Q&A: Emily Deschanel, actor — “Global warming is a serious problem that the next generation will inherit.”

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Emily Deschanel is best known for her role as Dr. Temperance Brennan on the hit show Bones. In addition to acting and producing, Emily is also an avid environmentalist and a TreePeople supporter.  Learn more about how she’s taking action in her life to make Los Angeles green!

What do you feel is the most urgent challenge the world faces today, and what do you think can be done to help?

Global warming is a serious problem that the next generation will inherit.Read more >>

An Open Letter to Angelenos in a Time of Drought

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You can’t care about trees without caring about water. The two are intimately connected.

That’s why TreePeople has been committed to take rainwater harvesting to scale for over 20 years. Rainwater can and should be a significant part of our water supply.

Each month, hundreds of people attend our workshops and install rain tanks at home. It hasn’t always been so easy. In the past, when drought wasn’t on people’s minds, the dominant mindset was that Los Angeles is a desert–assuming we didn’t get more than a few drops of water a year.Read more >>

Speak Up for LA’s Water Future

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El Niño isn’t panning out to be the drought buster we had hoped.

Despite the recent rain, scientists believe prolonged drought is in California’s future. We shouldn’t be surprised. The links between climate change and extreme weather patterns are undeniable. Weather satellites marked February as the hottest month on record, and our recent weather has been erratic. Now is the time to take action.  For 20 years, we have been LA water leaders, advocating for a secure local supply. Will you join us now in our efforts to protect LA’s water?Read more >>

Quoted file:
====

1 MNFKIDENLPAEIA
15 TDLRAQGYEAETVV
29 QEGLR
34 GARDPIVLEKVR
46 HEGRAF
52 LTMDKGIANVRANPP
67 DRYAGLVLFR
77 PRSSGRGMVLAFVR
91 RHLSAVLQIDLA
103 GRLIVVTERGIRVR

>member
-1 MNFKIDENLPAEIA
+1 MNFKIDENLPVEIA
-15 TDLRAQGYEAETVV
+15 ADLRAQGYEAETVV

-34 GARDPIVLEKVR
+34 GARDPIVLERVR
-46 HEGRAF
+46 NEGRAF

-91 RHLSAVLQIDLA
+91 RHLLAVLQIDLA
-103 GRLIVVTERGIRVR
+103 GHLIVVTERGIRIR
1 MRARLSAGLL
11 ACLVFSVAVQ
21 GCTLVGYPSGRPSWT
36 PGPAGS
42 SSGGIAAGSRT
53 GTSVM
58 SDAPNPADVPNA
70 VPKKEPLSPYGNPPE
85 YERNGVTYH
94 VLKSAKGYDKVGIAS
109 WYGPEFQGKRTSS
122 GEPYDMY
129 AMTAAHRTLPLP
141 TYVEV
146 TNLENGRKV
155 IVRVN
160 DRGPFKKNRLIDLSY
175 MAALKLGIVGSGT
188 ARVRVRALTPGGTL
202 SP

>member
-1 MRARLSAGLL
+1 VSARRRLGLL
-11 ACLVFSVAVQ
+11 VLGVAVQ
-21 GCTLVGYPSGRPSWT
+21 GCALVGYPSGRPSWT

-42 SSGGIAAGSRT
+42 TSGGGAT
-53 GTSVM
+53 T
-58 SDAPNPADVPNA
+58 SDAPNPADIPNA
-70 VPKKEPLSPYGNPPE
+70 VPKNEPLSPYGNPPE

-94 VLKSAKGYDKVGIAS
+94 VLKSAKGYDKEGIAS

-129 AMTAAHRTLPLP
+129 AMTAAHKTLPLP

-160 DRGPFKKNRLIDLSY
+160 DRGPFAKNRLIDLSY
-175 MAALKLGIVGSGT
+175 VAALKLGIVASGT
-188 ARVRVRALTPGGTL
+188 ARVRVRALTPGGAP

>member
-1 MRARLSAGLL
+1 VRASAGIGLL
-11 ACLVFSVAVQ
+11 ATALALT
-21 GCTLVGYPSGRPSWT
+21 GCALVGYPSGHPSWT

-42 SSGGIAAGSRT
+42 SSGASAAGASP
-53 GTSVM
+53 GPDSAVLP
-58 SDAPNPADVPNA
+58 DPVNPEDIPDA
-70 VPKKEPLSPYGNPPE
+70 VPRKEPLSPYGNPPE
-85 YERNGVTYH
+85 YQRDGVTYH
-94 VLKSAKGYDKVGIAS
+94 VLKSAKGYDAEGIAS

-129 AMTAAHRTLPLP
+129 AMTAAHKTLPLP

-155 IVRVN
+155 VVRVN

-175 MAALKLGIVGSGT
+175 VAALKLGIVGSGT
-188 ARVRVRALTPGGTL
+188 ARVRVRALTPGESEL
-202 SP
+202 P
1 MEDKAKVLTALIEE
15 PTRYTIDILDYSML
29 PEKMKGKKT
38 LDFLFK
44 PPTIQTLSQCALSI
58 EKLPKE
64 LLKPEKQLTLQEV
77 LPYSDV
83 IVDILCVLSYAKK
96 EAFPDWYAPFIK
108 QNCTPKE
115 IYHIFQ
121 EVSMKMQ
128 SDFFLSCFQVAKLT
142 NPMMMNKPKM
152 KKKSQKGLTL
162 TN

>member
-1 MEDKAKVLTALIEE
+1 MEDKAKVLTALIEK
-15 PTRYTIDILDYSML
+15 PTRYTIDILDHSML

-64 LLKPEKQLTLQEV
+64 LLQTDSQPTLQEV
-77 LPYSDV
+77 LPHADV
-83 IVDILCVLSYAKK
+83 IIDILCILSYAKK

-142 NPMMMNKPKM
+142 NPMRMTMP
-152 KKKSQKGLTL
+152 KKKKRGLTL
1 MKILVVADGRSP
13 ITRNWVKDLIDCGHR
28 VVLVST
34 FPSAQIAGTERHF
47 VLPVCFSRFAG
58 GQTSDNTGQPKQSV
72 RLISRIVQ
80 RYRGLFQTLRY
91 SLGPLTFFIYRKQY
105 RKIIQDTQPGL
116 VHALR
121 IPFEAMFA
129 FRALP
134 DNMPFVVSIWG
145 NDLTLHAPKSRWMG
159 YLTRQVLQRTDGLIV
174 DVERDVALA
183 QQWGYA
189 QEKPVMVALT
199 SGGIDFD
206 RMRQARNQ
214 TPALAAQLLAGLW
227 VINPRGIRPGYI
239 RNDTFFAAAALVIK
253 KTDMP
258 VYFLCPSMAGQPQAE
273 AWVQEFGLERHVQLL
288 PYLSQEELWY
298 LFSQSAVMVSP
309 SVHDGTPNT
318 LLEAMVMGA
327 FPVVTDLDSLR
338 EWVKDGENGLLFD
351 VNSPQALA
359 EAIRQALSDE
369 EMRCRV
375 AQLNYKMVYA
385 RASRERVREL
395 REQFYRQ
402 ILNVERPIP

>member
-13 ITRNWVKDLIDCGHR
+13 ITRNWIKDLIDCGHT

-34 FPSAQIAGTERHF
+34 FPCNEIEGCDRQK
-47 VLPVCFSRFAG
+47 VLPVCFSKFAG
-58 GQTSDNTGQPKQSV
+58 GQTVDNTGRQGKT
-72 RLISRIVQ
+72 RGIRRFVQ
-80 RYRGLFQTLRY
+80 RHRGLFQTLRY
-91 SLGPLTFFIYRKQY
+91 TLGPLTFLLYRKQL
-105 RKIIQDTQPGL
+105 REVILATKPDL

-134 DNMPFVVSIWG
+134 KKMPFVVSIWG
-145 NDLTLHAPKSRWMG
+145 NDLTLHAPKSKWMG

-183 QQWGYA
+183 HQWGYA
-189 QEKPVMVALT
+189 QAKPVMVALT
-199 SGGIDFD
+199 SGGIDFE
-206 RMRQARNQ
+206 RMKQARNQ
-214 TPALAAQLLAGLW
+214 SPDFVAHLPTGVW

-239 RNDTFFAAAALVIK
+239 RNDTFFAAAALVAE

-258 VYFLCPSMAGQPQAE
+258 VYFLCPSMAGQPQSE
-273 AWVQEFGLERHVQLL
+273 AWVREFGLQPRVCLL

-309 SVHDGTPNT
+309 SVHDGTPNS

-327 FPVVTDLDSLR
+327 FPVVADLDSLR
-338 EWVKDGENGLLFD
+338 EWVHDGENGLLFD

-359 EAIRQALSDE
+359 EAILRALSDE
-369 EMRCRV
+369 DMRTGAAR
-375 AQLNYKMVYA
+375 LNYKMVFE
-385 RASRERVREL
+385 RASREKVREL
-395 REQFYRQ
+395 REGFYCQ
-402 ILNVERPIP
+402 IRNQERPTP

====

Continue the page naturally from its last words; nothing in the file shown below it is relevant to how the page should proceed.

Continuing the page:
Design Our Next Shirt!

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Calling all creative TreePeople!

If you have been to a tree care, planting or outreach event, you’ve probably noticed the green shirts our staff, volunteer and restoration supervisors wear. It’s a staple of our volunteer events!

But we’re ready for a new design and want YOU to be involved! Here’s your chance to become a TreePeople legend. Join our contest and submit a new design for our next swanky T-shirt.

The winning design will be printed on TreePeople shirts worn by staff, outreach volunteers and supervisors–gaining exposure to thousands of volunteers across LA each year!Read more >>

Welcome our new CEO, Cindy Montanez

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We’re excited to announce the addition of former California State Assembly Member, Cindy Montañez as the new CEO of TreePeople. She will be working alongside our Founder and President, Andy Lipkis to meet the unique climate and environmental challenges our region faces.

Cindy is an Angeleno through and through, bringing extensive policy experience and deep community roots to our organization.

She was raised in the City of San Fernando, along with her five siblings, by parents who immigrated from Mexico. After attending UCLA, she was elected to the San Fernando City Council, later becoming Mayor.Read more >>

6 Years Healing a Burn Area Changed Me Forever

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The Sayre Fire of 2008 burned over 11,000 acres in Sylmar and resulted in the loss of nearly 500 homes. It was the worst loss of homes due to fire in LA’s history. That Thanksgiving, I happened to be taking my first trip to Los Angeles. I remember passing the destruction on the way out of town and feeling shivers at the charred landscape, a burnt-out bricolage of black, gray and ashen white. I had never seen evidence of a wildfire so close.Read more >>

ICYMI: TreePeople in the Sunday New York Times and Christian Science Monitor!

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Exciting news! This week, TreePeople’s rainwater capture leadership in a drought-stricken LA was highlighted in two national stories.

Last Sunday the New York Times’ piece, Storm Water, Long a Nuisance, May Be a Parched California’s Salvation, quoted our Founder and President, Andy Lipkis pointing out, “There’s a massive amount of water we throw away.” Even in 2013, the driest year on record, “it still rained 3.6 inches on Los Angeles, and we threw away 12 billion gallons.”

The Christian Science Monitor’s, How California residents are changing the water landscape,” featured our StormCatcher Project, “which aims to convert rainwater from flooding nuisance into an ally in Los Angeles’s quest to sustain local groundwater sources, improve flood control, and cut pollution reaching the Pacific Ocean during intense storms.Read more >>